Vaccination comes from the word “vacca.” We could call it cow-injection, to be true to history, because, and we’re never really told this, but the vaccine that made it all famous – smallpox – came from the sores on the underbellies and legs of cows and horses. Pus and blood were scraped off, put on the ends of small, sharp pronged forks or lancets and jabbed into people’s arms. Yes, “vacca” means “cow.” Does that surprise you? Do we generally think that animal blood and pus is good thing to put into our bodies? Probably not, but we’ll get into that in a minute.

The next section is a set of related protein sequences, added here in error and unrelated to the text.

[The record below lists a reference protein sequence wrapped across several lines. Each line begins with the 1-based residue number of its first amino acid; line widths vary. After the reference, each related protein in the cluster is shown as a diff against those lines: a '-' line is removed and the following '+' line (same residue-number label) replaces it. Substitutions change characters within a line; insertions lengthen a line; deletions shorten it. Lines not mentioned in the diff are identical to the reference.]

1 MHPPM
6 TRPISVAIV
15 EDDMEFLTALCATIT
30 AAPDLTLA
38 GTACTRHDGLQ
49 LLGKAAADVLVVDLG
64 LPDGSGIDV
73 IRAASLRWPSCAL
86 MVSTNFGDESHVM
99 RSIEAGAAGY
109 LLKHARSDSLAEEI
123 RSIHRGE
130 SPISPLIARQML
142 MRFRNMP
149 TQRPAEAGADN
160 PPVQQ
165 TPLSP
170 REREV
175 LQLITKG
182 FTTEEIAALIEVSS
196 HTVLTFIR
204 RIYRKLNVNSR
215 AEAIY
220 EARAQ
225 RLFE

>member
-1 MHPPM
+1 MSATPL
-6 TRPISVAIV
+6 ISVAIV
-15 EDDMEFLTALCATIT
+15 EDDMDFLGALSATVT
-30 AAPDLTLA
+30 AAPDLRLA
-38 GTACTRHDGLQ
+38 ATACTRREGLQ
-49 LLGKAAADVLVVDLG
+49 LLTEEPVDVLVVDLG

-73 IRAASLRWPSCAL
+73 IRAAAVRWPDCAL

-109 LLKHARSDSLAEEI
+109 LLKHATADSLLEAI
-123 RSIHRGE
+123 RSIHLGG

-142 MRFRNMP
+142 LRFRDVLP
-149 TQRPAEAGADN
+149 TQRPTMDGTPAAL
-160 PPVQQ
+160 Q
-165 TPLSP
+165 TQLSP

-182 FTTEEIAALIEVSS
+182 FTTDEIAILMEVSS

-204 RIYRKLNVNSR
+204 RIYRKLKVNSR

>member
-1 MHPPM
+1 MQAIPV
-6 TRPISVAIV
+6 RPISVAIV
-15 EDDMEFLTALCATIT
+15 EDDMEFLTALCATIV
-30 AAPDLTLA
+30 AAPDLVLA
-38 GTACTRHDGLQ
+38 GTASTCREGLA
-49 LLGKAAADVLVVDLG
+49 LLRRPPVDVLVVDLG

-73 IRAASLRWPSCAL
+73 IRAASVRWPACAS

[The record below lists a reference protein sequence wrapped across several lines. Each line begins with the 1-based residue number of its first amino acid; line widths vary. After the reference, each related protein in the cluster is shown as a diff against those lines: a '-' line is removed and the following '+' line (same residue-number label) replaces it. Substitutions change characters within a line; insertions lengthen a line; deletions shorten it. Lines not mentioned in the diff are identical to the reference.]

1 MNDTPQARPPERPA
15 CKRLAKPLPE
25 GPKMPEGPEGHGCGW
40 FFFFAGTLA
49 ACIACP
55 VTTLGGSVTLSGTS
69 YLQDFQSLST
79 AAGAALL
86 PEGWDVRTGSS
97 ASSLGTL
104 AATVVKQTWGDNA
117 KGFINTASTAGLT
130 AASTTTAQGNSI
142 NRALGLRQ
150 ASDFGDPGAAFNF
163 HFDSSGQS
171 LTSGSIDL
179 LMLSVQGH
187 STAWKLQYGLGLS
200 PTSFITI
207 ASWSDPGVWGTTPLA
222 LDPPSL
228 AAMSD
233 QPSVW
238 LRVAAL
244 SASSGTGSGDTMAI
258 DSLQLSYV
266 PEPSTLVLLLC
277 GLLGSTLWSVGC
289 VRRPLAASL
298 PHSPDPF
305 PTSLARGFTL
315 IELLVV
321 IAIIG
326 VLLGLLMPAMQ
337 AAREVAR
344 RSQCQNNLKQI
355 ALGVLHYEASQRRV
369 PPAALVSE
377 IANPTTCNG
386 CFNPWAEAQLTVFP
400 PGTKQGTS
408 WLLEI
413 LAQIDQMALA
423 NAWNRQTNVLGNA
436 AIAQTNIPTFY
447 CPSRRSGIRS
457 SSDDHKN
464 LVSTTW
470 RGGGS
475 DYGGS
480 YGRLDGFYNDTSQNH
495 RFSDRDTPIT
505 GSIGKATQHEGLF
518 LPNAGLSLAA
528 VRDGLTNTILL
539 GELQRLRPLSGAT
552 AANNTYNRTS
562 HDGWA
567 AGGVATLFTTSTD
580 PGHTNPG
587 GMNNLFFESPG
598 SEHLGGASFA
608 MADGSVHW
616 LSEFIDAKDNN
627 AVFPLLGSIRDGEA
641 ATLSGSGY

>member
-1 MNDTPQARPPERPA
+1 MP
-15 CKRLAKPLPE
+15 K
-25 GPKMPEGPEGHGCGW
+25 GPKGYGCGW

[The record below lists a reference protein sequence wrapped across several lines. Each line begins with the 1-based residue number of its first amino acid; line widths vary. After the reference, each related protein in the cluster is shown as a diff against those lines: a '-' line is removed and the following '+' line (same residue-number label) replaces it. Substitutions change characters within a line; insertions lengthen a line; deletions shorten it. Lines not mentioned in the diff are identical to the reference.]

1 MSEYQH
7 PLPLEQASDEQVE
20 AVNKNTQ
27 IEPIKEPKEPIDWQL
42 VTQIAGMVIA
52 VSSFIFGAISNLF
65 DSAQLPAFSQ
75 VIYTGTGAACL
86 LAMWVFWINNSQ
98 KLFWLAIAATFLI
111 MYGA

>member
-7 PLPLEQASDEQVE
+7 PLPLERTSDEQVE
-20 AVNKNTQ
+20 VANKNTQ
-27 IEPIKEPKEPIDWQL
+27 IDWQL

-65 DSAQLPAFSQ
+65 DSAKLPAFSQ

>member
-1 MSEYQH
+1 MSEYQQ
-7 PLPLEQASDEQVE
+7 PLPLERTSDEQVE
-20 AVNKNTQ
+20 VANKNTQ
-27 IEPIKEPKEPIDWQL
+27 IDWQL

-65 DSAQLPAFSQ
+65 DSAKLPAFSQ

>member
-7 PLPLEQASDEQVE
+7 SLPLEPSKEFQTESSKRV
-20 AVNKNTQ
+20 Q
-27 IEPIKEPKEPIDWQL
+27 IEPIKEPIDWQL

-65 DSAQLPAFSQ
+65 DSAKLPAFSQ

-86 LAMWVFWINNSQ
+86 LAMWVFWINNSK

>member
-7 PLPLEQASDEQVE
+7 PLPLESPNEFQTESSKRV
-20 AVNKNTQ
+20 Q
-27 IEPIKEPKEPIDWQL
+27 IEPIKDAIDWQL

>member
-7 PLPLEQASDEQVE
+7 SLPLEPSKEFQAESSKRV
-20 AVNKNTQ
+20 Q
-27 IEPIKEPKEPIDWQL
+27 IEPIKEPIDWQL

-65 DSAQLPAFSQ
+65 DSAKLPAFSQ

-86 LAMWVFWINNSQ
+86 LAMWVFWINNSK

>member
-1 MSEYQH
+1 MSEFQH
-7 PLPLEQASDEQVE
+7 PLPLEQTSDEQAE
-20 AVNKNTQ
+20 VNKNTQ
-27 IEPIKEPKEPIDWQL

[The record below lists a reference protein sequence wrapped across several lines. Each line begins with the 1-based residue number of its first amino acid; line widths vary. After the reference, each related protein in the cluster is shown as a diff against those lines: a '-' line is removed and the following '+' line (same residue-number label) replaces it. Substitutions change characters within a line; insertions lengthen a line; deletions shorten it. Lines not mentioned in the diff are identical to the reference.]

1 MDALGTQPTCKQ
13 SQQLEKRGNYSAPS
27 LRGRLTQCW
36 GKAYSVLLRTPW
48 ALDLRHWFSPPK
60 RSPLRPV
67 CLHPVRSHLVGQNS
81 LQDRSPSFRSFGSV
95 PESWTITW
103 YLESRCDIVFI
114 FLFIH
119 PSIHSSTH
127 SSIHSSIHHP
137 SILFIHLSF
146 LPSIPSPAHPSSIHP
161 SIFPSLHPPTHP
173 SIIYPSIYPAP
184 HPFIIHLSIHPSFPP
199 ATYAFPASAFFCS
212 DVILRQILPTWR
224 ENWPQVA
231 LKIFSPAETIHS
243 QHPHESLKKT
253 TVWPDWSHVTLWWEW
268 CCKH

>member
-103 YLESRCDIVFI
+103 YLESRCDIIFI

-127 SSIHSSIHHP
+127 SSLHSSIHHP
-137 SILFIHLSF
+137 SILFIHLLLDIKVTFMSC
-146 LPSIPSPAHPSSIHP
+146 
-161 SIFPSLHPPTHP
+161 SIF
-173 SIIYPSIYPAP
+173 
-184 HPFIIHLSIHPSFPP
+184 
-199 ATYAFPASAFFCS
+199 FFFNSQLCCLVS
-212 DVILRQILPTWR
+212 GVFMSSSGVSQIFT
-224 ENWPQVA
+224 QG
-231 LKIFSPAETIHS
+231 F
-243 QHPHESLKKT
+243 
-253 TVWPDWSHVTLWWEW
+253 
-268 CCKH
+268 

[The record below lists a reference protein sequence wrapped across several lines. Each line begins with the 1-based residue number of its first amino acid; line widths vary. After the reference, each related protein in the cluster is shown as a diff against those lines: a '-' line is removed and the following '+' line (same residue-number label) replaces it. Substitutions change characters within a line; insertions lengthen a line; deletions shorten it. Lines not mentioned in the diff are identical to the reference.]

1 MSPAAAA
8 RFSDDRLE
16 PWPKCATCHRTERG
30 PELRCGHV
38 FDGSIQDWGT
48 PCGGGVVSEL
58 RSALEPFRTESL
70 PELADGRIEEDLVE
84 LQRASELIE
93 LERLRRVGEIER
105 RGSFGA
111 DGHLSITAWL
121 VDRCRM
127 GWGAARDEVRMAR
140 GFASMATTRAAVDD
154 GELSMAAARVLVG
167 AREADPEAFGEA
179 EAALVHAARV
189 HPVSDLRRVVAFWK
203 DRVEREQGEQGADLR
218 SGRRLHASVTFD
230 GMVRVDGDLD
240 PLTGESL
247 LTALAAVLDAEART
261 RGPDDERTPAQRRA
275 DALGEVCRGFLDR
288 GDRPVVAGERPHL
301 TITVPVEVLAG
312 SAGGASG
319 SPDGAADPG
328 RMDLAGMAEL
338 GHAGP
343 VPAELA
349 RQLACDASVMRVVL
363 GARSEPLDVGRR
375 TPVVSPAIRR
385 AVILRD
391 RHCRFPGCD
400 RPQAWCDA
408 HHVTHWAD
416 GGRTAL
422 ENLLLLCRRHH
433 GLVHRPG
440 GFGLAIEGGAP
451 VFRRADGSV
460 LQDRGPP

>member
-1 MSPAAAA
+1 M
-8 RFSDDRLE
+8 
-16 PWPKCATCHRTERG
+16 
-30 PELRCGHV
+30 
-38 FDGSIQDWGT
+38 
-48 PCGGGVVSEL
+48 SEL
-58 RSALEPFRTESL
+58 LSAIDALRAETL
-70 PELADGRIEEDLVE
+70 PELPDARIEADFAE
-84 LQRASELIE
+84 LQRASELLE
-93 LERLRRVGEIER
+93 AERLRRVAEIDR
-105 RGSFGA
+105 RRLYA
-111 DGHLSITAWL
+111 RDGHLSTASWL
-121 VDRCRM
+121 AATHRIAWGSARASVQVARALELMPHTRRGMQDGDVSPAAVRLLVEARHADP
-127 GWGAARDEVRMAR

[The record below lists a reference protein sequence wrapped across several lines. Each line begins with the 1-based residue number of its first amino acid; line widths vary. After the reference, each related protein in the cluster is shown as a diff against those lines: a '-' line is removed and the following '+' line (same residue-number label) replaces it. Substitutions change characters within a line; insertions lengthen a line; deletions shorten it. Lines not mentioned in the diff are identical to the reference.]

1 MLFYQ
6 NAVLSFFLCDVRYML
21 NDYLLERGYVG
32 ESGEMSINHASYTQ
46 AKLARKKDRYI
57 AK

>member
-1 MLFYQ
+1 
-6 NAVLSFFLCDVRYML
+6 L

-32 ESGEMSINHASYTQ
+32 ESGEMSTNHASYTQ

Vaccines are regarded as a nearly magical process, like a totem or a crucible, a station of the cross in the Western world; it has replaced baptism as a holy right. Those who are opposed are mistrusted and feared, almost as witches; certainly as troubled heretics. But no one ever asks the question:
What Is In A Vaccine?